Other winners from England were Rod Harrington in 1998 and 1999, Colin Lloyd in 2005 and Rob Cross in 2019. Cross took part in every World Matchplay since 2017 but the win 2017 was so far his only success. In all other years he was at the latest after the second round out of the competition. Colin Lloyd's World Matchplay experience was quite similar. Lloyd took part in the event for the first time in 2001. Beside his win he only once reached the semi-finals in 2002 though he took part in the tournament till 2011. Rod Harrington on the other side was already among the participants of the first World Matchplay were he reached the semi-finals. Two years later he stood in the quarterfinals before he left Blackpool two years in row as the champion. 2000 he once again reached the quarterfinal before he twice lost in the first round. This were his last World Matchplay appearances.

2018 - in the first year after Taylor - Gary Anderson was the first Scotsman to win the title. With the exception of the years 2006, 2007 and 2009 in each World Matchplay at least one Scotsman was among the participants. In the first year 1994 with Jamie Harvey and Jocky Wilson two Scotsman stood at the oche who both reached the quarterfinals. Wilson and Harvey returned the following year. After that it was only Harvey for many years - the last time he took part 2005 in the tournament. Only once in those years another Scotsman joined him - 1997 Drew O'Neill qualified as well. Havey lost most of the times in the first or second round but in 2004 he stood in the quarterfinals.
Since 2009 Gary Anderson and Peter Wright represent Scotland. They were joined over the years by Robert Thornton and later by John Henderson. Both Anderson (2018) and Wright (2021) won the tournament once. Anderson beside reached the semi-finals in 2014 and 2016 and the final in 2020. Wright reached beside the final 2017 - where he lost to Taylor - and the semi-finals in 2015 and 2018.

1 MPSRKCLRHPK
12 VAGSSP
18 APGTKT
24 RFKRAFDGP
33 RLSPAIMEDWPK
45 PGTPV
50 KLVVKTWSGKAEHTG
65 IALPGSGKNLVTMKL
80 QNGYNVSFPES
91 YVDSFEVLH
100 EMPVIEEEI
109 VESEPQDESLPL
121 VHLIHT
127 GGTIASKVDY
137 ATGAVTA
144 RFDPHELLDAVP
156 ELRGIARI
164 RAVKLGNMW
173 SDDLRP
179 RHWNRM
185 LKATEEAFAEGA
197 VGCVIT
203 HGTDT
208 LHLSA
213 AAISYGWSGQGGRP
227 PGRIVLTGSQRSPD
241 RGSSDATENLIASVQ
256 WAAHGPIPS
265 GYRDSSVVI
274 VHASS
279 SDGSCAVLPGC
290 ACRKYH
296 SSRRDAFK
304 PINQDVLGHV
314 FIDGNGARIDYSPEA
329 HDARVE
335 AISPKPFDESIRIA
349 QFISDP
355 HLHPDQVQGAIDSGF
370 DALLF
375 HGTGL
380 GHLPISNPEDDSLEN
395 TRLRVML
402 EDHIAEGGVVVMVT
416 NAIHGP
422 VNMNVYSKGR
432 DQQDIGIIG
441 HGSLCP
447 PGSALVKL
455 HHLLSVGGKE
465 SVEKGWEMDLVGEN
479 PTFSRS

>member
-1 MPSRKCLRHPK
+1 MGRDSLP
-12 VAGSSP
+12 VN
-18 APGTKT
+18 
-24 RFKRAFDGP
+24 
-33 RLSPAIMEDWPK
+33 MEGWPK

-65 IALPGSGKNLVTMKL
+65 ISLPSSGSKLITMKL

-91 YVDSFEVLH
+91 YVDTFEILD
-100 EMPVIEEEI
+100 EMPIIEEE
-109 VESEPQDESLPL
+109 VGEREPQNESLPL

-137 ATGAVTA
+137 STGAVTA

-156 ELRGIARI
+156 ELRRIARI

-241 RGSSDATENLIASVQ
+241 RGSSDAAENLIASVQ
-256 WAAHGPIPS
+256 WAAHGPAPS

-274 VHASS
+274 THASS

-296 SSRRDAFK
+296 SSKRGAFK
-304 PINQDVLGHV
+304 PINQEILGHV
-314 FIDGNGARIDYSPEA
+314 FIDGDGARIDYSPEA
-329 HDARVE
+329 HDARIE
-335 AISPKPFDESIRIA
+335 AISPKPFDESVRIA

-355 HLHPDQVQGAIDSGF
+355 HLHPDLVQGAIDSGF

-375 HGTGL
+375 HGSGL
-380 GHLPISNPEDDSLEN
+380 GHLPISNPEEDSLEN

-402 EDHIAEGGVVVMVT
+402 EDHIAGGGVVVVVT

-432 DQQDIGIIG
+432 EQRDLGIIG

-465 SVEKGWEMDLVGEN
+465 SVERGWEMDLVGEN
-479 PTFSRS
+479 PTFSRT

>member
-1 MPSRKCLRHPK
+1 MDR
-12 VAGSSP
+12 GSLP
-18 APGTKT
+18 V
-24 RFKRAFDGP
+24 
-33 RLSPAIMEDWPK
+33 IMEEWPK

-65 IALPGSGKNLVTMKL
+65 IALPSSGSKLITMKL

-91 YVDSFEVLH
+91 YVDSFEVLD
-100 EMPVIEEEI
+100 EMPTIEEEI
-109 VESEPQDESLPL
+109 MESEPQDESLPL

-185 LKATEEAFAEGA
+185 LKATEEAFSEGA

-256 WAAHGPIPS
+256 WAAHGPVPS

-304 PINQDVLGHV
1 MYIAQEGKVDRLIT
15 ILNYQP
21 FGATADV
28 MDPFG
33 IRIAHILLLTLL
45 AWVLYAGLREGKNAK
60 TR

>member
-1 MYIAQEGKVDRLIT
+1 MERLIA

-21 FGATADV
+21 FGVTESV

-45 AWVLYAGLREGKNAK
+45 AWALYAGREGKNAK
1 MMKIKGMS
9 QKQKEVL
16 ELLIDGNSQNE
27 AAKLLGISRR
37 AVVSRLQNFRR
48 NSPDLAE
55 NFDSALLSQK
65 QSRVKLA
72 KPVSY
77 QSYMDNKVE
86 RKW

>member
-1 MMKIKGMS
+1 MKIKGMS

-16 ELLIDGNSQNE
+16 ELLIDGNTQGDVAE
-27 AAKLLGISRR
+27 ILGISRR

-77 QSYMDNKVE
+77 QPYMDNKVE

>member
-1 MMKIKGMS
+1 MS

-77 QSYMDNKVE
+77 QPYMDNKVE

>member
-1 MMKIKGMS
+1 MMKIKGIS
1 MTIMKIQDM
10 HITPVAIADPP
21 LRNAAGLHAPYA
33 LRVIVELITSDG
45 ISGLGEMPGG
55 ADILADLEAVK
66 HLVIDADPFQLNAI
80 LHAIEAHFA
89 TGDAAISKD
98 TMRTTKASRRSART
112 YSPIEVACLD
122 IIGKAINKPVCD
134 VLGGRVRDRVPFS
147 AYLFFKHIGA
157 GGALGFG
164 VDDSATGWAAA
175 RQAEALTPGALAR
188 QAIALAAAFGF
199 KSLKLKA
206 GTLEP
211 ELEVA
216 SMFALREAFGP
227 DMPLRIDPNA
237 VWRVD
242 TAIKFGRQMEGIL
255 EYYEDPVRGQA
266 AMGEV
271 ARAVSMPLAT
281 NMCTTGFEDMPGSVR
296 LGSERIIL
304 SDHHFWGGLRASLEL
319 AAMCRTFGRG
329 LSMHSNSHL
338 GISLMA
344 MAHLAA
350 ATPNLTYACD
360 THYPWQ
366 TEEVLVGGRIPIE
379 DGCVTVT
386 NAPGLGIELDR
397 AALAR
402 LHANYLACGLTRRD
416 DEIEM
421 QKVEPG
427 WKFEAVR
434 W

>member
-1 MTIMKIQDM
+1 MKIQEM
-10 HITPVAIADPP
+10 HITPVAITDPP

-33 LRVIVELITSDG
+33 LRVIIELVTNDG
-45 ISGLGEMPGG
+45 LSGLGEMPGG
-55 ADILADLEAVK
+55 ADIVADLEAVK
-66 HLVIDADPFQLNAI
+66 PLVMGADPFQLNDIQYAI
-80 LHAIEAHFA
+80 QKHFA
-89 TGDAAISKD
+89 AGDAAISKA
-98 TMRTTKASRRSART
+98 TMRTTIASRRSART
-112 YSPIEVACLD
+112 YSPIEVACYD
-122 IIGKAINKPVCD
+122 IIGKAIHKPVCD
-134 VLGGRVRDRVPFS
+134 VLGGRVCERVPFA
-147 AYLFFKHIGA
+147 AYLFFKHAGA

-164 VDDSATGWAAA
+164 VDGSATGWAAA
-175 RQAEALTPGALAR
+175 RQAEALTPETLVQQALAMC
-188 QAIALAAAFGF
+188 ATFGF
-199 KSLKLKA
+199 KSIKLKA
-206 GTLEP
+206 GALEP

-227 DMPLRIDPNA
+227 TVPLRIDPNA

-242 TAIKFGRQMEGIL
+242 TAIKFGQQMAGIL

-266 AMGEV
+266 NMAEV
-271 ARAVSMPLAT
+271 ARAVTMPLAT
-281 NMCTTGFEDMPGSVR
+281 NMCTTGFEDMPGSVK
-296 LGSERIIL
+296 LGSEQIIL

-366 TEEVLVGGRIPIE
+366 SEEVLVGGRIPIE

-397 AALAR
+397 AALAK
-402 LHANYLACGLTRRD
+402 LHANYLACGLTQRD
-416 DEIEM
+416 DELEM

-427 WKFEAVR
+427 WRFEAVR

So far we didn't see a Welsh winner in the World Matchplay though till the first event almost every year one or more Welshman were among the participants. Most successfull so far were Richie Burnett and Gerwyn Price who both once reached the final. Burnett was 1997 the first Welshman to qualify for the tournament together with Anthony Ridler and in his first year reached the semi-finals. 2000 he reached his second semi-final and lost to Phil Taylor. 2001 he reached the final and again lost to Taylor. 2004 he took part again and was eliminated first round. 2005 it was Kelvin Painter who qualified for Wales but he lost first round. On Painter followed Barried Bates who couldn't win a match either. 2010 Mark Webster qualified for the first time who reached the quarterfinals one year later. 2012 and 2014 Richie Burnett returned. 2015 beside the returning Webster Gerwyn Price qualified for the first time and reached the quarterfinals. Till than Price is regularily in Blackpool and he was joined in 2018 by Jonny Clayton. While Price lost 2020 in the final to Michael van Gerwen Clayton so far was not successfull.

Already in the first World Matchplay 1994 we had with Tom Kirby a participant from the Republic of Ireland. He stayed till 1996. The so far only other player from the Republic of Ireland was Steve Lennon who only qualified once in 2018. There have been only two players from Northern Ireland in the tournament till 2022 as well - Brendan Dolan and Daryl Gurney. Dolan qualified for every year from 2012 - 2016 but never got further than the second round. He returned in 2020 - with similar results. Gurney qualified 2019 for the first time and returned every year. 2016 and 2023 he reached the quarterfinals. 2023 with Josh Rock an upcoming player from Northern Ireland qualified as well - but he lost already first round.

Who will win the World Matchplay 2023 one still can't perdict - this year's tournament was full of upsets and surprises. But one can already say that it will be a player from Great Britain as only three Englishman and one Welsh player reached the semi-finals.